Listening to Labour party representatives explain their party’s plans to re-nationalise the water industry is enough to make you squirm. In fact, the debate on how this is costed is a red-herring, the media is creating a false debate. No, the real point is quite different, but there is a phrase, a phrase that in the books of some Labour party grandees is a dirty phrase – a swear word/phrase – that explains why costing a privatisation programme is not the issue.
And that phrase is private equity.
Does Labour need to fully cost its plan to nationalise the water companies and beyond that explain how it can return The Royal Mail, the railways and energy companies into private ownership? No, it doesn’t. But it does need to explain what will happen to the industries once they are nationalised.
Take as an example United Utilities – it has a market cap of £6.89 billion. A PE ratio of 16.13, that means its market cap is 16.13 times projected net profits next year. In 2015, pre-tax profits were £408 million.
Right now, the UK government can go out and borrow by issuing 30 year bonds – carrying an interest rate of just 1.77 per cent. If it was to borrow money to buy the company by issuing 30 year bonds, it would need to ensure that the dividends it pays itself from the profits made by the company in future years are greater than 1.77 per cent of the price it paid – that feels like a modest target.
The last two dividend payments made by the company were 12.95p and 25.64p a share – between them they covered a 12-month period. Together they amount to just under four per cent of the share price.
The point is that the UK government can borrow at an incredibly low level – governments can. That is one of the advantages of governments borrowing to fund investment over companies borrowing, governments can get a lower interest rate.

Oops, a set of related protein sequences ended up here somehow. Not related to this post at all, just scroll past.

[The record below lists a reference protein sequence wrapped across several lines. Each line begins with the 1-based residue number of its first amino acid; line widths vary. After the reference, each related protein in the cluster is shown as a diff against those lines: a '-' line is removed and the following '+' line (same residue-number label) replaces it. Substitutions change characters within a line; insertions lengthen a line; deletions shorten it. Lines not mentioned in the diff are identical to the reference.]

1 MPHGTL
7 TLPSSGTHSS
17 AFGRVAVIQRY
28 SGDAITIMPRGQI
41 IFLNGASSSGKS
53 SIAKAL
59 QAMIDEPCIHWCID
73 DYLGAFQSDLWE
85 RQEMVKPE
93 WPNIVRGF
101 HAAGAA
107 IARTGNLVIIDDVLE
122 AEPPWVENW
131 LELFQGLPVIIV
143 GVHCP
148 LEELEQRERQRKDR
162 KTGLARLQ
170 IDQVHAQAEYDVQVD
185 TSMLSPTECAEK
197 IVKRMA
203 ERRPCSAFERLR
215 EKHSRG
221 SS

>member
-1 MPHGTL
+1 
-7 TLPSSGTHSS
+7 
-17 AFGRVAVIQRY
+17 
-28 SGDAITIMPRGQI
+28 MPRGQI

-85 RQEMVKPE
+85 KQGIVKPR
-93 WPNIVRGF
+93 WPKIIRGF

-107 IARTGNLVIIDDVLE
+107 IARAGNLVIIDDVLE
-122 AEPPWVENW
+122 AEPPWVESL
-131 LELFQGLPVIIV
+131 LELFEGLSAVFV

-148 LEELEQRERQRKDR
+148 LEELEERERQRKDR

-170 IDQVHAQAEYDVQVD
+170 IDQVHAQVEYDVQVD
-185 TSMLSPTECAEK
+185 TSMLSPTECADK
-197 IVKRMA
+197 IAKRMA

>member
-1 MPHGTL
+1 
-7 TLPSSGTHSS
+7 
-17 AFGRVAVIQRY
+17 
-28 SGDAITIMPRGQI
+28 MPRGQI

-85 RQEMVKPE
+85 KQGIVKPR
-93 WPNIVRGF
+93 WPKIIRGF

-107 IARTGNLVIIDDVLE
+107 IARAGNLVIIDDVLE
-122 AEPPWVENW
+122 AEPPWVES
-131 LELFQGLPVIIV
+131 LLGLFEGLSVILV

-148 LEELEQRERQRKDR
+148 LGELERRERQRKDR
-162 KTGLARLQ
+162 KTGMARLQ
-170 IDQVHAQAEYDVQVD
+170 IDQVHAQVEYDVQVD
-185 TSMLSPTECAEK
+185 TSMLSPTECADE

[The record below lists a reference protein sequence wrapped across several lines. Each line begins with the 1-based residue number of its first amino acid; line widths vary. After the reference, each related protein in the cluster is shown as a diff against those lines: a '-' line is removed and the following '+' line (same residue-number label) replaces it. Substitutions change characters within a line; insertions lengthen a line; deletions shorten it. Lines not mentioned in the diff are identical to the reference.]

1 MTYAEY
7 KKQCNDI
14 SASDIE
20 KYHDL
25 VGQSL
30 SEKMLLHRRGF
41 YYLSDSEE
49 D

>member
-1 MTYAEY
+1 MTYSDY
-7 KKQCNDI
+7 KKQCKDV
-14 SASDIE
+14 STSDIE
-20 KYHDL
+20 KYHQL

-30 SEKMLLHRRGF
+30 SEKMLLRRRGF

The fact is that private equity firms apply exactly the same logic when they buy firms – providing the dividends are greater than the interest they pay on the money they borrowed to fund the purchase, they are quids in.
But there is another issue.
Usually, when a private equity firm buys a company it does so because it thinks it can apply its special management techniques to increase profits.
Cleary the Labour party’s objective of having the government buy water companies is not to make massive profits.
But the real issue is not whether such a programme is affordable, providing the management of companies is not messed up post-nationalisation, it clearly is, no the issue is quite different.
Instead, we need to ask why would Labour want to nationalise water companies? What will the benefits be?
The answer to that is to a large extent depends on your ideology.
Do you think public utilities should be state or private owned? Did the Thatcher privatisation programme lead to privatised companies becoming more efficient? Did the consumer benefit or lose out from privatisation? These are the questions that are relevant. The affordability argument is not.